Automated Testing on the UI
I’m using selenium to automate my testing of a web application, which is an e-commerce application.
When I run my automated tests, there are always many failures either related to UI changes, but mostly related to slowness of the application and problems with third party services.
Our web application communicates with at least 7 different third party web services and in most cases when I execute the selenium automated scripts I get intermittent failures.
It is very annoying as one time it passes and next time it fails. It is not possible to get a green build that I can rely on consistently.
So, my question is, is it really worth the effort to automate tests that run on the UI given all the issues I face and the maintenance of the tests takes a long time.
Automated Testing whether on UI or otherwise should provide value to be worthwhile.
If you find yourself spending more time fixing broken tests and maintaining scripts than writing meaningful tests, then you need to change your strategy in how you automate and run your tests.
GUI Automation Testing does need more maintenance than say unit or API tests, due to the changes on the UI and locators.
So, the less tests that you have at UI layer the less of maintenance effort.
I would use the “Inversion of the test automation pyramid” principle, where you focus majority of your tests at unit layer, and if you have web services that’s where you can check and test the application logic, and then just have only a handful of automated end-to-end tests on the UI.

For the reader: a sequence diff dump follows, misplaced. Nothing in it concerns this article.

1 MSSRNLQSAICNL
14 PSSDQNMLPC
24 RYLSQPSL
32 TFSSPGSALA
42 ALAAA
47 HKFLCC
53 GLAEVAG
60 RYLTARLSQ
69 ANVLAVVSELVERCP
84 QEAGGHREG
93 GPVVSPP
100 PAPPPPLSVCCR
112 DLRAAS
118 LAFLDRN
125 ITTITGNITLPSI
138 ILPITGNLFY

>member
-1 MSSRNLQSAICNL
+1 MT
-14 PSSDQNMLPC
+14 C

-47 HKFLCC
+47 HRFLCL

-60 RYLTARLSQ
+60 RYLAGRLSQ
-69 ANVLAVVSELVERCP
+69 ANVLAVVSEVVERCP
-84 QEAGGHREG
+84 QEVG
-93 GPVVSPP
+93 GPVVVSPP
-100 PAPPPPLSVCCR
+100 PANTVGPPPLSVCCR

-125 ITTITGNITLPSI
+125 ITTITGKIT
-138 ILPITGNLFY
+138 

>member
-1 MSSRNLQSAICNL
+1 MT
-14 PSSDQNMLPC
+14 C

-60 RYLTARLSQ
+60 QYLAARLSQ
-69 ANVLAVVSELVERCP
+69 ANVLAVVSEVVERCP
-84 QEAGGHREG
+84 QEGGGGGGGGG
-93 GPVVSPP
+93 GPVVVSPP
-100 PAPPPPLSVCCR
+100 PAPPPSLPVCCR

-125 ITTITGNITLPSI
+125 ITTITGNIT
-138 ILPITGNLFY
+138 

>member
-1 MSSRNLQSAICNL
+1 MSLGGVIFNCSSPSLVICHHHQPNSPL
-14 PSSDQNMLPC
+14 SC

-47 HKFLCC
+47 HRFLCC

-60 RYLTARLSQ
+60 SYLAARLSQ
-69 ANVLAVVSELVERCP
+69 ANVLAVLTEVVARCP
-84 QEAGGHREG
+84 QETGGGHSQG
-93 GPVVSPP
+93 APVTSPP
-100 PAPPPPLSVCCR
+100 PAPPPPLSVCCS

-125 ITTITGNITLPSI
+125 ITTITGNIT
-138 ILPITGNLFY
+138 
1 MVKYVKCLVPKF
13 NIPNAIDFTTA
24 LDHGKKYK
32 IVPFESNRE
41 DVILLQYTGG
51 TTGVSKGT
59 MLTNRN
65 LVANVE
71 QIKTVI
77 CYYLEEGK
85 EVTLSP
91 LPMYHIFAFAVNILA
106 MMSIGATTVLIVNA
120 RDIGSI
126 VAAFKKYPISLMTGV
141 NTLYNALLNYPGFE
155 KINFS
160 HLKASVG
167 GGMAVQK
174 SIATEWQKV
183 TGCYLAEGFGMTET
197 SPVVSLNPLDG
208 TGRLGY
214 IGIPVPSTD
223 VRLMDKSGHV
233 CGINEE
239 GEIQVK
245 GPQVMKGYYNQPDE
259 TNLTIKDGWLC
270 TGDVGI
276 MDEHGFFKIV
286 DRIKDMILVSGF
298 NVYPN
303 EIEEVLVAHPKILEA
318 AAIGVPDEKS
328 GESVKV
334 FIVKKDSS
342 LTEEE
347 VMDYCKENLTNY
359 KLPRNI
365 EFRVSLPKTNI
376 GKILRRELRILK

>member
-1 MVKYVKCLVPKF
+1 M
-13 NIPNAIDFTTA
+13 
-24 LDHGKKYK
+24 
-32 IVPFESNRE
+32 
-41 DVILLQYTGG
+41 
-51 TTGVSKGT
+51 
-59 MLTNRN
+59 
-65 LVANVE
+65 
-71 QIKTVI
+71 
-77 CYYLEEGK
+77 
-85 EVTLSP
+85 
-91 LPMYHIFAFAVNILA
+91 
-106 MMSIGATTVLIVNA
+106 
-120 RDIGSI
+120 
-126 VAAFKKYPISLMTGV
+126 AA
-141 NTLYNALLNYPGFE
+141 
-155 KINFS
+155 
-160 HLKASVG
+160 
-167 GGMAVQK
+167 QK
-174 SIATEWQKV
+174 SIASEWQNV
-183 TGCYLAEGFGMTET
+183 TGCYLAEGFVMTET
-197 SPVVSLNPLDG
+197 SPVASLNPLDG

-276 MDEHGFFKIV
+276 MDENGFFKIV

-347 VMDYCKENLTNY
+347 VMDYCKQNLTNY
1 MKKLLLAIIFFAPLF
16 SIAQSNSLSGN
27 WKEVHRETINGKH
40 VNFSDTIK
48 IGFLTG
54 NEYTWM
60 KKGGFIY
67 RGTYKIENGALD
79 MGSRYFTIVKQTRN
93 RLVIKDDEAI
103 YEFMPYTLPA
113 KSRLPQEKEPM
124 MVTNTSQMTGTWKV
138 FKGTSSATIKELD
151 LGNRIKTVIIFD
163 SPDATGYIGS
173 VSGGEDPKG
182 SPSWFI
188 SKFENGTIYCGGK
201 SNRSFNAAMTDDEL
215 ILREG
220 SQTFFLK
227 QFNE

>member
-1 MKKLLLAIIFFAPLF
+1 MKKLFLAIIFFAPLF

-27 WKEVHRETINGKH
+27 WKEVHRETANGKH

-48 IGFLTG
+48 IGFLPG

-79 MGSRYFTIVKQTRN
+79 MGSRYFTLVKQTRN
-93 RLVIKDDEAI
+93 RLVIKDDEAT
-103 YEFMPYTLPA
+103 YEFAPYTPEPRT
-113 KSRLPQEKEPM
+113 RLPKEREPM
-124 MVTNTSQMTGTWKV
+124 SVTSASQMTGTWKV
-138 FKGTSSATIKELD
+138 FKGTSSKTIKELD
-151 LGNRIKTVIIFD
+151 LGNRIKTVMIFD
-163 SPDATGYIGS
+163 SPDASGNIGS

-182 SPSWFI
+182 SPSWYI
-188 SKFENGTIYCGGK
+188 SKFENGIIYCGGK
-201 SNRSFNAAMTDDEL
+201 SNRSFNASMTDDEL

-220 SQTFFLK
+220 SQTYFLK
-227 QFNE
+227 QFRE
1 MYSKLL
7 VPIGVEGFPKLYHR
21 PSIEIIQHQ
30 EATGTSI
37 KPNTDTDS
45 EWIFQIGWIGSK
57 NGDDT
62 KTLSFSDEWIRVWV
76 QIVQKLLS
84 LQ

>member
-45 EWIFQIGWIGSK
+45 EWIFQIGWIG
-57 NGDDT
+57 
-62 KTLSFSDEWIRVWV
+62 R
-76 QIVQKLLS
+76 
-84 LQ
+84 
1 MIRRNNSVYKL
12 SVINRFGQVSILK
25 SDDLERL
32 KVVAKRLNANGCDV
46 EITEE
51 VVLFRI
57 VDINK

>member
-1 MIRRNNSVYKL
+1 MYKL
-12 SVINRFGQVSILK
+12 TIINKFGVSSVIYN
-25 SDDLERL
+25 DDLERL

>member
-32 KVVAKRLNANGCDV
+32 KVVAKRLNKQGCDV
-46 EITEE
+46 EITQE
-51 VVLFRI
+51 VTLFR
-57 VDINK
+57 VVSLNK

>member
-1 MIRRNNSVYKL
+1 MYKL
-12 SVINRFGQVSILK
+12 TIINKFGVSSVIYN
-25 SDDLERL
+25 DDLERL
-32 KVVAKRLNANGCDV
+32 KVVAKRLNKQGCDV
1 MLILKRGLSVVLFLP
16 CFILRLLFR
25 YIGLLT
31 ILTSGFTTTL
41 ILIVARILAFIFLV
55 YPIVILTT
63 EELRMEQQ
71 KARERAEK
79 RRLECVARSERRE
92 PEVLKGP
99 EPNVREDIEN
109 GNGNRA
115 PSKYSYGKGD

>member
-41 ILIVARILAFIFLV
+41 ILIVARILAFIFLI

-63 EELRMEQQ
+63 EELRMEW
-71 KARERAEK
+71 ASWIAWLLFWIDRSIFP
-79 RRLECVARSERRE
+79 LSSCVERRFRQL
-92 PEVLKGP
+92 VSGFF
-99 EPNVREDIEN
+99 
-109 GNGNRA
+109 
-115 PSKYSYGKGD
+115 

That way you have majority of your tests automated with minimum maintenance because no UI is involved and they run much quicker.
The problem with running automated tests through the UI is you first have to wait for browser to launch which can take few seconds. Secondly, most modern web applications have third party tracking tags, Facebook connectivity or communicate with affiliate networks which could slow down the page load.
The aim of automated UI tests is to find major application issues quickly. But because they take a long time to complete, we may not get quick feedback. In most cases, major issues are spotted straight away by someone manually testing, so we don’t have to wait for automated tests to tell us something has gone wrong when we could see the issue straight away.